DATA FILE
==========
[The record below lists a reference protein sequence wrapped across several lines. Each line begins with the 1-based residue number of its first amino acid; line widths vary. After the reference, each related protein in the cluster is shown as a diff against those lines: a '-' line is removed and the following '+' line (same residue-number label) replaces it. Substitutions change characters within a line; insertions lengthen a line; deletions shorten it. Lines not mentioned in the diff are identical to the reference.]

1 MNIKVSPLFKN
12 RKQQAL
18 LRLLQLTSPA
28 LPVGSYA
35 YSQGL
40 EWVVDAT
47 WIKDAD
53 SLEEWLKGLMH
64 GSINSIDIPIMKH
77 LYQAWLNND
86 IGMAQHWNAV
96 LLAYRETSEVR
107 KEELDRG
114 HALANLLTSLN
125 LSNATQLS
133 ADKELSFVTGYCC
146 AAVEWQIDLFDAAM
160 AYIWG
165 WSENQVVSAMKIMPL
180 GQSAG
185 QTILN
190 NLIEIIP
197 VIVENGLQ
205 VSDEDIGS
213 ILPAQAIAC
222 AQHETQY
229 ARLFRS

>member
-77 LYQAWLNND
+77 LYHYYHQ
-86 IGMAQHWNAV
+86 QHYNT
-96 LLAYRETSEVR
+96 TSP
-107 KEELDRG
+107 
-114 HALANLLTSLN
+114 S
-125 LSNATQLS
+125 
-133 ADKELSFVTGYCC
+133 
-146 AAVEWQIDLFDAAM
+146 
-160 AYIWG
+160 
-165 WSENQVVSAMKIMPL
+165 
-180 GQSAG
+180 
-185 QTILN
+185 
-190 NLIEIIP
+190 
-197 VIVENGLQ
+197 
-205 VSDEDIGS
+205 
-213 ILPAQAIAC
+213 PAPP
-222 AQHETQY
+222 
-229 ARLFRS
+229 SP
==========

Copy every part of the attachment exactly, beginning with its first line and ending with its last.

[The record below lists a reference protein sequence wrapped across several lines. Each line begins with the 1-based residue number of its first amino acid; line widths vary. After the reference, each related protein in the cluster is shown as a diff against those lines: a '-' line is removed and the following '+' line (same residue-number label) replaces it. Substitutions change characters within a line; insertions lengthen a line; deletions shorten it. Lines not mentioned in the diff are identical to the reference.]

1 MNIKVSPLFKN
12 RKQQAL
18 LRLLQLTSPA
28 LPVGSYA
35 YSQGL
40 EWVVDAT
47 WIKDAD
53 SLEEWLKGLMH
64 GSINSIDIPIMKH
77 LYQAWLNND
86 IGMAQHWNAV
96 LLAYRETSEVR
107 KEELDRG
114 HALANLLTSLN
125 LSNATQLS
133 ADKELSFVTGYCC
146 AAVEWQIDLFDAAM
160 AYIWG
165 WSENQVVSAMKIMPL
180 GQSAG
185 QTILN
190 NLIEIIP
197 VIVENGLQ
205 VSDEDIGS
213 ILPAQAIAC
222 AQHETQY
229 ARLFRS

>member
-77 LYQAWLNND
+77 LYHYYHQ
-86 IGMAQHWNAV
+86 QHYNT
-96 LLAYRETSEVR
+96 TSP
-107 KEELDRG
+107 
-114 HALANLLTSLN
+114 S
-125 LSNATQLS
+125 
-133 ADKELSFVTGYCC
+133 
-146 AAVEWQIDLFDAAM
+146 
-160 AYIWG
+160 
-165 WSENQVVSAMKIMPL
+165 
-180 GQSAG
+180 
-185 QTILN
+185 
-190 NLIEIIP
+190 
-197 VIVENGLQ
+197 
-205 VSDEDIGS
+205 
-213 ILPAQAIAC
+213 PAPP
-222 AQHETQY
+222 
-229 ARLFRS
+229 SP